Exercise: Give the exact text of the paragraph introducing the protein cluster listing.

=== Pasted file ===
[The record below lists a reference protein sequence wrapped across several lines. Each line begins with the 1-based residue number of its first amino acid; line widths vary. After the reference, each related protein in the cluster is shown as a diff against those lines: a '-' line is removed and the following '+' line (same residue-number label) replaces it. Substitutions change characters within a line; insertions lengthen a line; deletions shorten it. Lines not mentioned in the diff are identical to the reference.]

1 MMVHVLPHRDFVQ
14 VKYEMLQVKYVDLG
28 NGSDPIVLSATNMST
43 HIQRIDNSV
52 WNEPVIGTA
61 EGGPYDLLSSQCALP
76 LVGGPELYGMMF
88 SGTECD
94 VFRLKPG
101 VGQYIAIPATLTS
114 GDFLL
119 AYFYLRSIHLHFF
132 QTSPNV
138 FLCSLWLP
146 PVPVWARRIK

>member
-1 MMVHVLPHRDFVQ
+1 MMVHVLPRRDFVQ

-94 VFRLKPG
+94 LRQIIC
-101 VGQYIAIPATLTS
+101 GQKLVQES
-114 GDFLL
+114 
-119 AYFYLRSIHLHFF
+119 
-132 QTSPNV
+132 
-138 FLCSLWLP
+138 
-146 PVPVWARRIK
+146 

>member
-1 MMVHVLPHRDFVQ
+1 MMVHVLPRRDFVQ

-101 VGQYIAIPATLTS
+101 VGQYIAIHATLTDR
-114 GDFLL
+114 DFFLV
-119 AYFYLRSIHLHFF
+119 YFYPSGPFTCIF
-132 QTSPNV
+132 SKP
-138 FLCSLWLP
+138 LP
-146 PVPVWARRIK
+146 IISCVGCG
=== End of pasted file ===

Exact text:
[The record below lists a reference protein sequence wrapped across several lines. Each line begins with the 1-based residue number of its first amino acid; line widths vary. After the reference, each related protein in the cluster is shown as a diff against those lines: a '-' line is removed and the following '+' line (same residue-number label) replaces it. Substitutions change characters within a line; insertions lengthen a line; deletions shorten it. Lines not mentioned in the diff are identical to the reference.]